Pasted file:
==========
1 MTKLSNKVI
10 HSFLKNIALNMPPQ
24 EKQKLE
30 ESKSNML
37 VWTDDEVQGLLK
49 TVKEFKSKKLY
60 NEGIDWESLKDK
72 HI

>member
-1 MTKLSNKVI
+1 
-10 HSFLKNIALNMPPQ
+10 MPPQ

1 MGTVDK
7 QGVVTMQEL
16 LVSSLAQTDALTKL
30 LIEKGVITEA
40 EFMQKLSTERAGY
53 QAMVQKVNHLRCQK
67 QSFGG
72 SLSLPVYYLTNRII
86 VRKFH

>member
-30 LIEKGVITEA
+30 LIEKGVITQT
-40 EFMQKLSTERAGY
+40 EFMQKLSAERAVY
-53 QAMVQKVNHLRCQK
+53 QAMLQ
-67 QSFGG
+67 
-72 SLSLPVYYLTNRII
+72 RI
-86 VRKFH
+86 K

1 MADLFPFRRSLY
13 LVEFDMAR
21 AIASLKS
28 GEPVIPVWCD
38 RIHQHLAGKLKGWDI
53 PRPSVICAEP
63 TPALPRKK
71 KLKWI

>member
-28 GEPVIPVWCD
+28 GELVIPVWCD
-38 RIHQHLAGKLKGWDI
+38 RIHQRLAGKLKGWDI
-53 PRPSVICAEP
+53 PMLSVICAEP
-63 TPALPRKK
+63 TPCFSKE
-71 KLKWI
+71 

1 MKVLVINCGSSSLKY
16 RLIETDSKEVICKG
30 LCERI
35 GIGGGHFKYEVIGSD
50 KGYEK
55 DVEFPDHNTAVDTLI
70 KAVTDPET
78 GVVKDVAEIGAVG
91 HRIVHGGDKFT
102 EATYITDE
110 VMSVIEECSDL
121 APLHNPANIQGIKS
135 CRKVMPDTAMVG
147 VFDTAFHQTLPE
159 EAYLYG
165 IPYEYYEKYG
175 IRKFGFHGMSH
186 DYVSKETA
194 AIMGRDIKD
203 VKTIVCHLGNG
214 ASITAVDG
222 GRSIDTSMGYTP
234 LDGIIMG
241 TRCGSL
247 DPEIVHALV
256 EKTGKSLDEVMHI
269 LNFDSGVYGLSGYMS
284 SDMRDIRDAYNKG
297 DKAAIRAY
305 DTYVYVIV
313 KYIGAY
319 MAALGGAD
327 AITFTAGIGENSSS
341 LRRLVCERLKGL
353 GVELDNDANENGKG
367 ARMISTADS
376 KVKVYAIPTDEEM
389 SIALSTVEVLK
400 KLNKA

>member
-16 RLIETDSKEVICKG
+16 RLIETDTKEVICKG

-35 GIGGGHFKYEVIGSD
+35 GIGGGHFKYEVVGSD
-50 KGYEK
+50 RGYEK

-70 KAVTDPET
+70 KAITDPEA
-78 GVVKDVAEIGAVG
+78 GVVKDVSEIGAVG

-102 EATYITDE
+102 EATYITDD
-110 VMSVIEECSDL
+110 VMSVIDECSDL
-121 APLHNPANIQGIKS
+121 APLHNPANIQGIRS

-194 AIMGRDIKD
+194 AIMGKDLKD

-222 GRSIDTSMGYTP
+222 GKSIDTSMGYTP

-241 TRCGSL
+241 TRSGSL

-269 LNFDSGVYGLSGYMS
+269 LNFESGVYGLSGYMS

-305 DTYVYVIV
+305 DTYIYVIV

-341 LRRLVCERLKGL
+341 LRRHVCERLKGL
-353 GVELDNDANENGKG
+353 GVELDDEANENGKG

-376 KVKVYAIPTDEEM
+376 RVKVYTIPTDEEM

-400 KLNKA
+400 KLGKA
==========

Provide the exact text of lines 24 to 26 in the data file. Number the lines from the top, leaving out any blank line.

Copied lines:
-30 LIEKGVITEA
+30 LIEKGVITQT
-40 EFMQKLSTERAGY